Accurately measuring Scope 3 emissions, which refers to indirect emissions throughout a company’s value chain, is a serious challenge but its importance is continuing to grow. Already, under Public Procurement Notice 06/21, companies bidding for public procurement contracts worth over £5 million must measure their Scope 3 carbon emissions annually and show that they have a Carbon Reduction Plan in place to meet 2050 Net Zero goals. Starting in 2025, European companies, as well as those with European operations based elsewhere, will have an obligation to disclose Scope 3 emissions.
Transparent supply chains are key to collecting the correct and most accurate data; stay proactive and establish reporting expectations with suppliers up front.
Spotlight on social value
Opportunities to embed social value are becoming more widespread as stakeholders focus on quality and sustainability instead of cost alone. One of the recurring issues around social value is that it has been difficult to define. However, new frameworks aimed at standardising social value processes are being introduced. Not only will they offer consistent methods of reporting social value, but they will also outline best practice guidance. By adopting the use of proxy values against social value key performance indicators, there will also be more clarity on how social value is measured.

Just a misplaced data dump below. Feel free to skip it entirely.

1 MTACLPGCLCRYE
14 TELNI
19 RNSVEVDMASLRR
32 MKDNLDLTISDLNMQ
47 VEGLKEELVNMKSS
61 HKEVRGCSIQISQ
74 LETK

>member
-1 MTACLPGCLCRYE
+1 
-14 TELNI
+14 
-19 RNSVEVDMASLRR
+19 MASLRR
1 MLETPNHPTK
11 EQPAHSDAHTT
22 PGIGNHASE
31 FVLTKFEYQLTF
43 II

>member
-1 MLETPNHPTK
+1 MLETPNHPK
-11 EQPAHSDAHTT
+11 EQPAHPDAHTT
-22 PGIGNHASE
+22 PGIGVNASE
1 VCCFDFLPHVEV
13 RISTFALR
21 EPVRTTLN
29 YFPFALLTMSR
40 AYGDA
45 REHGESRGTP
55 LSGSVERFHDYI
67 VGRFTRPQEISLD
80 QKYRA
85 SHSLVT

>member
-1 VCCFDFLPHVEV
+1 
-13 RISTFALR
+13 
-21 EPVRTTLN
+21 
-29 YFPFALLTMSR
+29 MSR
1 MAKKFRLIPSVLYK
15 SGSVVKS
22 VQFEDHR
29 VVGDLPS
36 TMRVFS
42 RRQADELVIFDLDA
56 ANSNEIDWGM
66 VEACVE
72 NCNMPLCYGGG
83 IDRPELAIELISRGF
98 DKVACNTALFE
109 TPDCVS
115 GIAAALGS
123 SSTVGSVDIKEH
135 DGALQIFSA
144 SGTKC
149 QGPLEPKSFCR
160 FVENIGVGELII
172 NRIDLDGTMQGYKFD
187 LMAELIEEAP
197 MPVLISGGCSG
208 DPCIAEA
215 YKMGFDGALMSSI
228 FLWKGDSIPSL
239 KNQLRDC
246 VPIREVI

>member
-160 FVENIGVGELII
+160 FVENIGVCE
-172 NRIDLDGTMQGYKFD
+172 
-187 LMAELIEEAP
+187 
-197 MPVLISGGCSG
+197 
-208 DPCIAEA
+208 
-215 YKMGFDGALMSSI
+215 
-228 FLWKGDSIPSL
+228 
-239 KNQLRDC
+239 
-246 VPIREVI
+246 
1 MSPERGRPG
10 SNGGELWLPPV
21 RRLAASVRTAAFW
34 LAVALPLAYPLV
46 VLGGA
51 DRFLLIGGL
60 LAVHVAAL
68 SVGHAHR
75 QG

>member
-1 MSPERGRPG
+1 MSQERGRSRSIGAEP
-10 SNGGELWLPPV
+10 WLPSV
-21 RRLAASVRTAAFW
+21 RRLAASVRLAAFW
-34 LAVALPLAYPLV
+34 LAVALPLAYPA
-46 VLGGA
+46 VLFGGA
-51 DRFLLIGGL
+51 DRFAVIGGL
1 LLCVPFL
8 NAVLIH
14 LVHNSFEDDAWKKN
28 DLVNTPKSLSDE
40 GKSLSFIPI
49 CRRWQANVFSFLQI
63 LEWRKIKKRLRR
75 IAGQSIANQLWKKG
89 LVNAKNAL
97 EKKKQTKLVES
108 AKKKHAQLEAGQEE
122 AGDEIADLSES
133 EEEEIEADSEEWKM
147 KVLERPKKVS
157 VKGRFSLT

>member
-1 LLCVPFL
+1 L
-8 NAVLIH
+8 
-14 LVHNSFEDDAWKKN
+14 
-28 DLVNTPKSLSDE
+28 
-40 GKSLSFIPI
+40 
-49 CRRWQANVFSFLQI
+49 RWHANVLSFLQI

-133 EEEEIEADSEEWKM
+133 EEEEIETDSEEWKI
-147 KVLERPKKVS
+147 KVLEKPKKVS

Increasing focus on third-party verification
Third-party verification helps businesses navigating a progressively complicated risk management landscape. Stakeholders are increasingly turning to it for assurance when considering new partnerships. Many industries and governments now demand third-party verification to achieve compliance with specific standards and legislation.